The top 10 ICOs this year are from Filecoin, Tezos, EOS Stage 1, Paragon, Bancor, Kin, Status, TenX, MobileGo and KyberNetwork. Thirty-seven percent of them involved infrastructure, while the others included such sectors as trading and investment, finance, data storage, payments, drugs and healthcare, gaming and virtual reality.
Switzerland-based Tezos, which raised $232 million in one of the biggest ICOs so far, plans to build a new type of blockchain-based platform. But, the company is embroiled in a legal battle over its alleged violation of US securities laws, that has resulted in an indefinite delay for its project until February next year.
Jordan Belfort, the infamous penny-stock broker known as the "Wolf of Wall Street", has been vehement in pouring scorn on the ICO craze, telling investors that it's the "biggest scam ever".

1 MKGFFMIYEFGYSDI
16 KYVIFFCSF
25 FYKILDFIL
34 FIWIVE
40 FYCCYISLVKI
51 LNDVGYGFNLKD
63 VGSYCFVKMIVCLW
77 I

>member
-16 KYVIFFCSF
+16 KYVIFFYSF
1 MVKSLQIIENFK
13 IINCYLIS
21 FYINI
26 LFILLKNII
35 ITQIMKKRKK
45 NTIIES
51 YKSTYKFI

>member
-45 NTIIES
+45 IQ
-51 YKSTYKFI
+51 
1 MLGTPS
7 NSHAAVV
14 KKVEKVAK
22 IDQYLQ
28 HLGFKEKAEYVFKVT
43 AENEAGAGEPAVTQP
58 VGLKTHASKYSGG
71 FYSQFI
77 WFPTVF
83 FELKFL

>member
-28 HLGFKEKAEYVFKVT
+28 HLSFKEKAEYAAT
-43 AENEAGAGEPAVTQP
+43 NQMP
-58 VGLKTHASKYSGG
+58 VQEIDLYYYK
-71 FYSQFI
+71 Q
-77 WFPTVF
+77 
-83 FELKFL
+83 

Joe Roets, founder and CEO of blockchain startup Dragonchain, was more conciliatory.
"Money flow can be used for various purposes, so there's a need for regulations, but regulators cannot kill bitcoins and ICOs as there're certain values in these projects, and they'll probably focus on regulated and standardized projects," he said.
However, he warned that ICOs could be very disruptive to traditional financial markets due to their advantages, including transparency, in the long term, and they need a clearer set of rules. He said every single vertical industry that has been disrupted by internet and software in the past decade-and-a-half will be hit by blockchain technology again, and venture capital (VC) firms will be the first to be disrupted although traditional VCs do play a role, and they should really try to figure out how to move over into the crypto area, especially small funds.